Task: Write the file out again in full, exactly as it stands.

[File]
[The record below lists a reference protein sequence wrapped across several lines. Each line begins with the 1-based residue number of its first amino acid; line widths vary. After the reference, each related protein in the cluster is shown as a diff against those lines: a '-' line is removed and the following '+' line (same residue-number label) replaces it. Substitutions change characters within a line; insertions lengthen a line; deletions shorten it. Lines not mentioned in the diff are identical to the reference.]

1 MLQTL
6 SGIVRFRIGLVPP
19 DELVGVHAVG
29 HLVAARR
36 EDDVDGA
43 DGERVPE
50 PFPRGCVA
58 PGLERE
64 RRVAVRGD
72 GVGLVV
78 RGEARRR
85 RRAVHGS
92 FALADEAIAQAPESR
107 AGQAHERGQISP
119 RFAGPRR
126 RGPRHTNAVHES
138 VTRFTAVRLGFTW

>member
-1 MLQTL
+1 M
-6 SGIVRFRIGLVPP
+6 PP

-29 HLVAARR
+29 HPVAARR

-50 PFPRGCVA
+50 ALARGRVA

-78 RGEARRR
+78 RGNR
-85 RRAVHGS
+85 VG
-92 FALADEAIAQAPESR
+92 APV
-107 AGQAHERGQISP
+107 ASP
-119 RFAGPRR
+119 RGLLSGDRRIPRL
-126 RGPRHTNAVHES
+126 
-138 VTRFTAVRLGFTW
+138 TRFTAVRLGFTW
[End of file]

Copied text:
[The record below lists a reference protein sequence wrapped across several lines. Each line begins with the 1-based residue number of its first amino acid; line widths vary. After the reference, each related protein in the cluster is shown as a diff against those lines: a '-' line is removed and the following '+' line (same residue-number label) replaces it. Substitutions change characters within a line; insertions lengthen a line; deletions shorten it. Lines not mentioned in the diff are identical to the reference.]

1 MLQTL
6 SGIVRFRIGLVPP
19 DELVGVHAVG
29 HLVAARR
36 EDDVDGA
43 DGERVPE
50 PFPRGCVA
58 PGLERE
64 RRVAVRGD
72 GVGLVV
78 RGEARRR
85 RRAVHGS
92 FALADEAIAQAPESR
107 AGQAHERGQISP
119 RFAGPRR
126 RGPRHTNAVHES
138 VTRFTAVRLGFTW

>member
-1 MLQTL
+1 M
-6 SGIVRFRIGLVPP
+6 PP

-29 HLVAARR
+29 HPVAARR

-50 PFPRGCVA
+50 ALARGRVA

-78 RGEARRR
+78 RGNR
-85 RRAVHGS
+85 VG
-92 FALADEAIAQAPESR
+92 APV
-107 AGQAHERGQISP
+107 ASP
-119 RFAGPRR
+119 RGLLSGDRRIPRL
-126 RGPRHTNAVHES
+126 
-138 VTRFTAVRLGFTW
+138 TRFTAVRLGFTW